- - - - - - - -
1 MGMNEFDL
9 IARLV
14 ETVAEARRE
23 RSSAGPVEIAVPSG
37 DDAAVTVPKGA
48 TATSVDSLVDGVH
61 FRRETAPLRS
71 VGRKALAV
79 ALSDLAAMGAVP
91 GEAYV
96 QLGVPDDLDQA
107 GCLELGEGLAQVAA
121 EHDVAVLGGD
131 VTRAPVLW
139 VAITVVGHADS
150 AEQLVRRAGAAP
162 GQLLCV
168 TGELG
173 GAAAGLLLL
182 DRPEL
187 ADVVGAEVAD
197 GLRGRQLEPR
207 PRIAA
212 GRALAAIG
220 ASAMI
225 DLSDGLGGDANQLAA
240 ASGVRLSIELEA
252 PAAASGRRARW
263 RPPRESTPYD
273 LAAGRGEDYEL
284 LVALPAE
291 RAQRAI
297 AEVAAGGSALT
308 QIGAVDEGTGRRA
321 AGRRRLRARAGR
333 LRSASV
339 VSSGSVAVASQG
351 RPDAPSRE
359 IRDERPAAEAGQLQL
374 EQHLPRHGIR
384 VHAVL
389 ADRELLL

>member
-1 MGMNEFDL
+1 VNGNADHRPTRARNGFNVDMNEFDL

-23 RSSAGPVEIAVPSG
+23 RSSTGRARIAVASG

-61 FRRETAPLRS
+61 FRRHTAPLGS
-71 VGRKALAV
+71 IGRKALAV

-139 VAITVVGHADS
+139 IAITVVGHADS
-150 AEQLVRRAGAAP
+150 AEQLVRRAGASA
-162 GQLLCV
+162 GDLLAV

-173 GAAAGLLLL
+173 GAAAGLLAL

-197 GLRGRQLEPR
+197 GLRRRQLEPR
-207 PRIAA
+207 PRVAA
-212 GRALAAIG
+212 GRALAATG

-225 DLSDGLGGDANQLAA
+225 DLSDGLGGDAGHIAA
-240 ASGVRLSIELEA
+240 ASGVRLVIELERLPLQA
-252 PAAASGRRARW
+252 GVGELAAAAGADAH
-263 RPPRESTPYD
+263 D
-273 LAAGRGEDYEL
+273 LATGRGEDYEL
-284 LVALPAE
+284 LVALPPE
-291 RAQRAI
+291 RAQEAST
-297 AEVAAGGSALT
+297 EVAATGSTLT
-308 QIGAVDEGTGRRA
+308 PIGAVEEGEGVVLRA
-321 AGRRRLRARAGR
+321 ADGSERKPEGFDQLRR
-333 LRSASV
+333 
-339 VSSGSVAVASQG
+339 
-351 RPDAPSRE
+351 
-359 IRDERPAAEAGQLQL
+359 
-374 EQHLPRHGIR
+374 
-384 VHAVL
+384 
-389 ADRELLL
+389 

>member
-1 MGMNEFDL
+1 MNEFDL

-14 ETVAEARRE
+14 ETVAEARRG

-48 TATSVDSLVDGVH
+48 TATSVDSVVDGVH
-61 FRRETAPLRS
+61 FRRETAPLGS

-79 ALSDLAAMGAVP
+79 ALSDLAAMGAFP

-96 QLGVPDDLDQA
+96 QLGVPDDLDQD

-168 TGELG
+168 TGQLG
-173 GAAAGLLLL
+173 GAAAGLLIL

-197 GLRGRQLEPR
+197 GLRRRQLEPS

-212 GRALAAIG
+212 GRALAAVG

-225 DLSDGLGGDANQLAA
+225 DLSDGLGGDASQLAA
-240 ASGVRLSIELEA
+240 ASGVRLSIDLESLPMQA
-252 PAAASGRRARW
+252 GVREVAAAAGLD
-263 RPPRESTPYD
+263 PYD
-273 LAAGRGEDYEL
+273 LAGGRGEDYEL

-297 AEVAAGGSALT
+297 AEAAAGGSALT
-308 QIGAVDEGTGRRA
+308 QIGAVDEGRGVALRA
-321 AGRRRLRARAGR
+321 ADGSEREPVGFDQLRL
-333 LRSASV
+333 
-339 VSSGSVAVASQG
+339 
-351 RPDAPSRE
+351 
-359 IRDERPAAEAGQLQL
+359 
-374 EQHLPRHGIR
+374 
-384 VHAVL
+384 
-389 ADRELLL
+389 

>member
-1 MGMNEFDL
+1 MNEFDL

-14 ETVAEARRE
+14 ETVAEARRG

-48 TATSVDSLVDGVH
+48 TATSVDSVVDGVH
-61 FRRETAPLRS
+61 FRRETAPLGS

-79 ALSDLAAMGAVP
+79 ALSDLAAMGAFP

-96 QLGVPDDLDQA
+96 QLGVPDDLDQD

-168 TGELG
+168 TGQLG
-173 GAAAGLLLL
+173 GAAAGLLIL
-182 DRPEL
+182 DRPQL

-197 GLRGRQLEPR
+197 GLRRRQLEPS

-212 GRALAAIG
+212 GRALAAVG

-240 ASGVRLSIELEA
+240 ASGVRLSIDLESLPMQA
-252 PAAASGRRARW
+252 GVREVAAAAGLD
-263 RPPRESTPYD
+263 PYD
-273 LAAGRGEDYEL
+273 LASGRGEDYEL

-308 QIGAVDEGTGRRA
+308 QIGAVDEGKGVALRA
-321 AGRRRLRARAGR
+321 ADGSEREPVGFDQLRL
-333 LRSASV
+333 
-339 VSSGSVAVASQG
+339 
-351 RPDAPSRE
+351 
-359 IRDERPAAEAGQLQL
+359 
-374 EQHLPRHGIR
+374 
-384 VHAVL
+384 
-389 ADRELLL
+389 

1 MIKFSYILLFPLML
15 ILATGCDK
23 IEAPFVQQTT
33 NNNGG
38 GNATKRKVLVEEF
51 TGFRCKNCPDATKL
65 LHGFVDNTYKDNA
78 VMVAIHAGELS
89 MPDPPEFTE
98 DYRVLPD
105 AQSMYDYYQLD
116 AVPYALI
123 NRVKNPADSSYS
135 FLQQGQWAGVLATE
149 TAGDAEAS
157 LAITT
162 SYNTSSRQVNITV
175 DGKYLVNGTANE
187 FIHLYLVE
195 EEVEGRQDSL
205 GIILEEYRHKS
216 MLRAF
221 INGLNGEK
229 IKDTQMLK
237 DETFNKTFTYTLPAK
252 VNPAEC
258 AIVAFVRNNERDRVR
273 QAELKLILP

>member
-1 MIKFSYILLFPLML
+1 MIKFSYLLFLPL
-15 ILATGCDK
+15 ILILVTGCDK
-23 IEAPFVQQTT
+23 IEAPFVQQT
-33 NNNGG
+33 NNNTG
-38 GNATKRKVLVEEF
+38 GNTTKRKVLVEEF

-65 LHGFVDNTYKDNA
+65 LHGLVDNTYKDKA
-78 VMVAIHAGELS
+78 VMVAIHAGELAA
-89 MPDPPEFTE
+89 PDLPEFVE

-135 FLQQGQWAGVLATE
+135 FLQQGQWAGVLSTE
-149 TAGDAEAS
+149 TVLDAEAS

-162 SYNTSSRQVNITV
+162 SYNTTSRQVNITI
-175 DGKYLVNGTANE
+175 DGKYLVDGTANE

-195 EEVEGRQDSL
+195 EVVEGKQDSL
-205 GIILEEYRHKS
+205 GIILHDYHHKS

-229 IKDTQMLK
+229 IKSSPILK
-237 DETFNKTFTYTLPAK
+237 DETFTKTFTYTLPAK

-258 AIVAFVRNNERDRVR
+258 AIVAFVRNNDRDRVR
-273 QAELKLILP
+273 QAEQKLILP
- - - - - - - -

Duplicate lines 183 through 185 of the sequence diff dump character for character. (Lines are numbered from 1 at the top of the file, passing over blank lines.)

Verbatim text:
+308 QIGAVDEGKGVALRA
-321 AGRRRLRARAGR
+321 ADGSEREPVGFDQLRL